If you want your muscles to grow, you need to challenge them. To really tear down those muscle fibers and force them to repair bigger and stronger, you need to expose your muscles to new stimulus, and you won’t accomplish that by curling 20lb dumbbells at the same tempo week after week.
Progressive overload means challenging your body to do something that it is not used to doing. When lifting weights, this can be accomplished either by adding weight to the bar, adding reps to your set, making your reps mechanically more difficult, or by combining these techniques. Planning your progressive overload correctly will allow you to continue progressing for longer without hitting a plateau.
The most straight-forward example of progressive overload is simply adding weight to the bar every week, or picking up the next heaviest set of dumbbells. For a lot of novice lifters, this method will keep you progressing easily for your first few months of lifting and is the quickest way to add poundage to your sessions. When you start to plateau, and you will, then it’s time to start thinking about moving to a different style of progressive overload that will allow you to keep the same weight for a few weeks, and overload your muscles through increased time under tension.
Most programs are written with an intended rep range for a given lift. These rep ranges are meant to assist you in planning how to overload your muscles. For example, if a program calls for four sets of bicep curls in the 6-8 rep range, you might be able to start on the first week with 6 reps with that 20lb dumbbell. The next week, you would shoot for 7 on all of your sets. Every week you try to push past your limits just a bit more until you can get all four sets with 8 reps each. When you can do that, you’d pick up the 25lb dumbbell and repeat the process, starting at 6 reps. This is a very sustainable progression that is most appropriate for isolation lifts, although it can also be used for compounds.
Another way to implement progressive overload is to think about increasing your time under tension via an extended descent. While you will always train to explode quickly out of the bottom of a lift, a slower descent can add a whole new challenge. Using the same weight from week to week, you would start with a relatively quick descent of one second for the first week. On the second week, increase that descent to two seconds, and on the third week, to three. This method works by increasing the total amount of time you spend under a given weight and therefore the amount of time that your muscles are exposed to strain and stimulus. The lift will become dramatically more difficult as you increase your descent time. By the time the fourth week comes, you’ll be able to throw another ten pounds on the bar and start the process over. This method is most useful when utilized on compound lifts.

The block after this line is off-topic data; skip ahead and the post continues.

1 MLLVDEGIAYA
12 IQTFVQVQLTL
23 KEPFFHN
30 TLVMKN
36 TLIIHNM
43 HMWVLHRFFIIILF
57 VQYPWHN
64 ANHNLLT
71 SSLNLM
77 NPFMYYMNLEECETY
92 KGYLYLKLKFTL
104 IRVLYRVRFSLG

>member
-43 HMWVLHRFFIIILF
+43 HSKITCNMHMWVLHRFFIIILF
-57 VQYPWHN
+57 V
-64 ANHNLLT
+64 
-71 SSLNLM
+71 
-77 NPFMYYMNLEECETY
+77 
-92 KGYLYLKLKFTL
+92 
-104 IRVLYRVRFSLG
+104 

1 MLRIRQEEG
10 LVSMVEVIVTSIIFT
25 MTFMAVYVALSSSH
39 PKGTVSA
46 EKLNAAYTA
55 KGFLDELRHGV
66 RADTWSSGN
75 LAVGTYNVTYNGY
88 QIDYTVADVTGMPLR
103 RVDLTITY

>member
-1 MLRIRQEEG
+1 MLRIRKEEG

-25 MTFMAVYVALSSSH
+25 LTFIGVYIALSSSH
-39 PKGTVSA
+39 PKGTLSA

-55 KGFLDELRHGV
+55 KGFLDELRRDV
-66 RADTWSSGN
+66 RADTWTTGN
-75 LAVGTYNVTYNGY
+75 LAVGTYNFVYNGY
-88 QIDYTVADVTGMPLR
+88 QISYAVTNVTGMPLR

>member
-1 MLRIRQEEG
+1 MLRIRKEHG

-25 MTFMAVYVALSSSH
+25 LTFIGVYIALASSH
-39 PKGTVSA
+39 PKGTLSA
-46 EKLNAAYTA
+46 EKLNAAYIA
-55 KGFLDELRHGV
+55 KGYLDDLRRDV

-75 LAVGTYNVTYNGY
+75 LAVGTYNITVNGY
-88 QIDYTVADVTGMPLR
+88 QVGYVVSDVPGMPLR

Progressive overload is not limited to weight-loaded lifts. Mechanical overload of bodyweight movements is usually referred to as a calisthenic progression, or just progression, and the goal is a specific movement rather than a weight. If your end goal is to be able to accomplish a pistol squat, you would go through pistol squat progressions that would include standard bodyweight squats, “bottoms-up” pistol squats (starting from the bottom of the squat and driving up, removing the more difficult descent), and counter-weighted pistol squats before you are able to ultimately perform a pistol squat unassisted.
There is little more demotivating than a plateau that sticks, so avoid plateaus and train smarter by planning your progressive overload appropriately. If one method stops working for you, swap it out and keep driving. There is no real limit to your performance as long as you keep pushing. Make every single day a personal best!